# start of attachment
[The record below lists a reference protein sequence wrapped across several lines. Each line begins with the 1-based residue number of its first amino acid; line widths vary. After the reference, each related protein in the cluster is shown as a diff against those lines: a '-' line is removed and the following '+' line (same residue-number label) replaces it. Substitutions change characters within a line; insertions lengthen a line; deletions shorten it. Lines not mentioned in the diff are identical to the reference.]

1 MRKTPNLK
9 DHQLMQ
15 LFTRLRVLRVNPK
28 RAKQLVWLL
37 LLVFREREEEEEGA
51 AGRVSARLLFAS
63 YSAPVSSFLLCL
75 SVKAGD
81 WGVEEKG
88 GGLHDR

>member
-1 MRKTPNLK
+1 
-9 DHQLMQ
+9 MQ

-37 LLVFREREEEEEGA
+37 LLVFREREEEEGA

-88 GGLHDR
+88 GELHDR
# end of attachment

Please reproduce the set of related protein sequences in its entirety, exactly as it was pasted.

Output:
[The record below lists a reference protein sequence wrapped across several lines. Each line begins with the 1-based residue number of its first amino acid; line widths vary. After the reference, each related protein in the cluster is shown as a diff against those lines: a '-' line is removed and the following '+' line (same residue-number label) replaces it. Substitutions change characters within a line; insertions lengthen a line; deletions shorten it. Lines not mentioned in the diff are identical to the reference.]

1 MRKTPNLK
9 DHQLMQ
15 LFTRLRVLRVNPK
28 RAKQLVWLL
37 LLVFREREEEEEGA
51 AGRVSARLLFAS
63 YSAPVSSFLLCL
75 SVKAGD
81 WGVEEKG
88 GGLHDR

>member
-1 MRKTPNLK
+1 
-9 DHQLMQ
+9 MQ

-37 LLVFREREEEEEGA
+37 LLVFREREEEEGA

-88 GGLHDR
+88 GELHDR